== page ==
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Remain alert of adviser deception during volatile market

Coronavirus is affecting more than just Americans’ health. People with money in the stock market may also be seeing lower returns. This can cause some investors to panic.

During these tough times, many turn to their financial advisers to make sensible money moves. However, not even the most experienced ones know exactly what’s going on. While countless advisers hold a fiduciary duty to their clients, others may use this time to try and scam them with aggressive and risky investments. Unfortunately, this could cause some investors to lose more money while the adviser profits off fees and commissions.

The type of advisers investors have can play a role

There are two types of financial advisers: Fee-only advisers and fee-based advisers. Fee-only advisers are usually held to fiduciary standards, meaning they’re required to act only in ways that reflect their clients’ best interests. In a volatile market, fee-only advisers typically focus on what clients can control and look for ways to help them ease their worries. That can include helping clients reduce their taxes and lower their premiums to maximize insurance coverage.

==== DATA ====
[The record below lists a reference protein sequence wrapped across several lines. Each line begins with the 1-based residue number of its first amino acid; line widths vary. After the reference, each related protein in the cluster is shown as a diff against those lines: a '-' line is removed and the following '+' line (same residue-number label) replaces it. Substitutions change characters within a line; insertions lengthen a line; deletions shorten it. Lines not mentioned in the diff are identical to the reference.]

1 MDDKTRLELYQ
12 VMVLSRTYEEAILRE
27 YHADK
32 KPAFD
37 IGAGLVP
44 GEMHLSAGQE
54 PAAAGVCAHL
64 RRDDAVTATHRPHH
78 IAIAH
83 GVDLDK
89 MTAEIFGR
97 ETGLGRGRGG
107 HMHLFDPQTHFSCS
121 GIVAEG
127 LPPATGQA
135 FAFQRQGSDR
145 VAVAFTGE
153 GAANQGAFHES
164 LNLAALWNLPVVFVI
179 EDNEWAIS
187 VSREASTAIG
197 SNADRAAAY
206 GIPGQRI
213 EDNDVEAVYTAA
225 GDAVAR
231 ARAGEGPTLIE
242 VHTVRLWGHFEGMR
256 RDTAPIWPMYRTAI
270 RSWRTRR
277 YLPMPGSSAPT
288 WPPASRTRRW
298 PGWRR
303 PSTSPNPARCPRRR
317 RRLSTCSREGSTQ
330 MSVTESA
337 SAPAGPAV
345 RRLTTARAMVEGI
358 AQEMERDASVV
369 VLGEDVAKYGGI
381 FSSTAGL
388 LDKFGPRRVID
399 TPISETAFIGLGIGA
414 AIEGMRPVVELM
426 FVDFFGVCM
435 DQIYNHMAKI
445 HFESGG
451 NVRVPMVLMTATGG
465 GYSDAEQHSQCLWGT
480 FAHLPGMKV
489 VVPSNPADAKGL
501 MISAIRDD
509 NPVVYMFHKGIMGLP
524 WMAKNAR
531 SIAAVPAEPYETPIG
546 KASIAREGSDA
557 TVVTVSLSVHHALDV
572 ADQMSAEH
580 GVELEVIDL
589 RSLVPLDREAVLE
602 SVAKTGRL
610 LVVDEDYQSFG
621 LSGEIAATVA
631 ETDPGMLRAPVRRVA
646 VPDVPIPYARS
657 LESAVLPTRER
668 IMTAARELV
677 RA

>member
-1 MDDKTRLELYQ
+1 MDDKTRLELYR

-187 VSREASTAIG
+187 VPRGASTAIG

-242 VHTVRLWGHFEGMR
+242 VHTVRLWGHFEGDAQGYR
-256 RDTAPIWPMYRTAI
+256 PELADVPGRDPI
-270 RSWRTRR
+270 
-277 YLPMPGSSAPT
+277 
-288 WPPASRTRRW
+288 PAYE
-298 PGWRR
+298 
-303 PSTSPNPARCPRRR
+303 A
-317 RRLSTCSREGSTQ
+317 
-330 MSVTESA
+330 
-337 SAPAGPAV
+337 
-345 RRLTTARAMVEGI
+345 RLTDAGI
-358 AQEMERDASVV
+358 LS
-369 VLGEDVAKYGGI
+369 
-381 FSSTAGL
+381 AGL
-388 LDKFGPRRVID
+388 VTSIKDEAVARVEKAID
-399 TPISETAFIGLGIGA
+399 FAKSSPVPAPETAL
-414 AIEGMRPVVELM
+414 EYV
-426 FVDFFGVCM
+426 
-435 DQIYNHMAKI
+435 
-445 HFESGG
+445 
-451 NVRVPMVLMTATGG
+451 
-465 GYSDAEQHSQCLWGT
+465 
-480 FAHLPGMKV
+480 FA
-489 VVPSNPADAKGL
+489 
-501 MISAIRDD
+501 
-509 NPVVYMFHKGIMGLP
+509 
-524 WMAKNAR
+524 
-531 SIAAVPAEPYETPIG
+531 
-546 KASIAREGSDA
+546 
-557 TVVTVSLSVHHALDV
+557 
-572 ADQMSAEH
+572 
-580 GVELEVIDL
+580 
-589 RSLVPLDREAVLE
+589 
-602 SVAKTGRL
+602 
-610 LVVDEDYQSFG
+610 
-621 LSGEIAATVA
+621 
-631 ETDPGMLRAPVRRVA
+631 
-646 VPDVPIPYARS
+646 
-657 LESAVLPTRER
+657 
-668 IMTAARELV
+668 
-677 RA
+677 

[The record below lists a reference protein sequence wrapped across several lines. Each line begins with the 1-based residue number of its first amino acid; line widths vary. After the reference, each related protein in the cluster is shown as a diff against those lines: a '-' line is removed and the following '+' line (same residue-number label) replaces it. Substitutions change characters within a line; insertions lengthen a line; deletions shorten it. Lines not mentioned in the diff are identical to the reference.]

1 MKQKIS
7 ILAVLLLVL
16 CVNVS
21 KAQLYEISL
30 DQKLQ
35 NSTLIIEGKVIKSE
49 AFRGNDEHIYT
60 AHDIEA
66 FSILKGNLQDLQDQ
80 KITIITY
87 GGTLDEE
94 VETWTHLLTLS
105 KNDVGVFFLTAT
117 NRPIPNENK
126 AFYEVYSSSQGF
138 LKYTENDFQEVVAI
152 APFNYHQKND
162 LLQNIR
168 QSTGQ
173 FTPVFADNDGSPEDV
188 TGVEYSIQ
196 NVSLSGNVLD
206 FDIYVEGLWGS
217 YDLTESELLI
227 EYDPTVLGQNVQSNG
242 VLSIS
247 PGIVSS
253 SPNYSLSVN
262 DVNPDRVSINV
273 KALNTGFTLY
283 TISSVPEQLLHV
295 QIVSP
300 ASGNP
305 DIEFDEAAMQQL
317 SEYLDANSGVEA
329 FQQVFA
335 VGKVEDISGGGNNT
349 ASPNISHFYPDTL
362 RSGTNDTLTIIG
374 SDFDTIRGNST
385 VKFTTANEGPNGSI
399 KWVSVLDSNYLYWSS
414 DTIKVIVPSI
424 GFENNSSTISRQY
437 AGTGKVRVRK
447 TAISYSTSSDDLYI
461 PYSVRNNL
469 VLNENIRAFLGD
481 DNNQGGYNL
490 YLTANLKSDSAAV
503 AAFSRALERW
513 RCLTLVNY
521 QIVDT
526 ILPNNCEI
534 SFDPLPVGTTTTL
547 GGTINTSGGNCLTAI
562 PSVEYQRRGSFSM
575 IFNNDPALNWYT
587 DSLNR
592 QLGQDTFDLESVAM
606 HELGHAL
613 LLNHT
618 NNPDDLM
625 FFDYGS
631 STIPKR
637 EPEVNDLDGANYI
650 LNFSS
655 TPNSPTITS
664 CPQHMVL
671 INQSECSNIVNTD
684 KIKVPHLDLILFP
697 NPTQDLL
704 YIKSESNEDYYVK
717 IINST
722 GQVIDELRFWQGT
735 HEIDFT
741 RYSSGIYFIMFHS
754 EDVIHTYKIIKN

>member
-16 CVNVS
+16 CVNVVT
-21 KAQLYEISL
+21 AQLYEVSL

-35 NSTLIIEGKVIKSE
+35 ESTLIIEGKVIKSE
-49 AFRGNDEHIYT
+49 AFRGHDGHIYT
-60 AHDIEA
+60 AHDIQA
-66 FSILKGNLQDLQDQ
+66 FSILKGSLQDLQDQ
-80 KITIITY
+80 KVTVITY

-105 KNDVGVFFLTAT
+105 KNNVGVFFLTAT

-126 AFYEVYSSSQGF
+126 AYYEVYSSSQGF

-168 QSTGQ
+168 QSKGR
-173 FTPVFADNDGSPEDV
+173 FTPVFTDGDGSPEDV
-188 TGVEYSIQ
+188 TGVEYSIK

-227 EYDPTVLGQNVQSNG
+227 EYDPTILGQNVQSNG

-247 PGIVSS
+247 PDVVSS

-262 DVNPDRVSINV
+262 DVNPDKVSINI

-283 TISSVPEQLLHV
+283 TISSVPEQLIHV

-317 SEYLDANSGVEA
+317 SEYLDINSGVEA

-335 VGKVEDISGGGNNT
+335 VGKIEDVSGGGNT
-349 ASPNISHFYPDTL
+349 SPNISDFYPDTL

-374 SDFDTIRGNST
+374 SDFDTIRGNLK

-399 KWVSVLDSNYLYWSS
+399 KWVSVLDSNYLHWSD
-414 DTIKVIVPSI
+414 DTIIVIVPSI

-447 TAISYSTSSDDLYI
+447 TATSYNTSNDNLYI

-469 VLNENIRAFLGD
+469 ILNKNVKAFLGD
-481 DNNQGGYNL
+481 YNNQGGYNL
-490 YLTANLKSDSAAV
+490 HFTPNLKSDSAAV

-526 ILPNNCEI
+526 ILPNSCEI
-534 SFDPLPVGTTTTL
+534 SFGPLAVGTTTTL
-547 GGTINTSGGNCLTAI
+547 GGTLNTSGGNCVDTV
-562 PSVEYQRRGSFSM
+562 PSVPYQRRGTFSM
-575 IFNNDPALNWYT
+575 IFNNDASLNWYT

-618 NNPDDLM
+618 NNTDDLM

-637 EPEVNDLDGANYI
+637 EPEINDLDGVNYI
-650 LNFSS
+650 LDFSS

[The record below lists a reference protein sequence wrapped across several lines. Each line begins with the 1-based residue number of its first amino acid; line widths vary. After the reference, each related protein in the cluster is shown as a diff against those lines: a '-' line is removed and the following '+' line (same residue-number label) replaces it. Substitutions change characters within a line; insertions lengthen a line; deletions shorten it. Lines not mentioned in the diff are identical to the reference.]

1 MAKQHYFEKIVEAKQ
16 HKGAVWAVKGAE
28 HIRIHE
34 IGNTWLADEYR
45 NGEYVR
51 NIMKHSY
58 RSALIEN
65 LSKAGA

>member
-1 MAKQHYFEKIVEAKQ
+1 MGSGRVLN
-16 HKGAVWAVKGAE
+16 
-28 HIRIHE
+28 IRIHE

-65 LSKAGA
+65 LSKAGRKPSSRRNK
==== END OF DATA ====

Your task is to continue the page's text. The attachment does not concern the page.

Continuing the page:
On the other hand, fee-based advisers may not think about helping their clients, but instead sell them financial products that hurt rather than help them. Many fee-based advisers have conflicts of interest because not only do they provide only “suitable” or faulty products to clients, they also get paid to sell those products by those who profit off of them.

Should I leave my adviser to save what money I have left?

In some cases, Americans tell their financial advisers more than they tell their doctors. Because of this, it can make investors feel like they have a close relationship with them. However, many financial advisers show their true colors during tough economic times, and it isn’t always beneficial for investors or their life-savings. If investors don’t know where their financial adviser stands, they may want to ask them the following questions:

  • Are you a fiduciary?
  • How do you make money?
  • What’s your plan to help me with my future financial goals?
  • How will you help me with taxes?
  • What other services do you offer that can help me?

If the adviser doesn’t give a clear-cut answer to any of these questions, it may be time to find someone new.

Remain wary during troubling times

Market volatility can make any investor nervous. However, they must keep their emotions in check, as some advisers may look to take advantage of them when they’re vulnerable. If advisers deceive or rip-off their clients, investors need attorneys on their side that can get them the justice they deserve.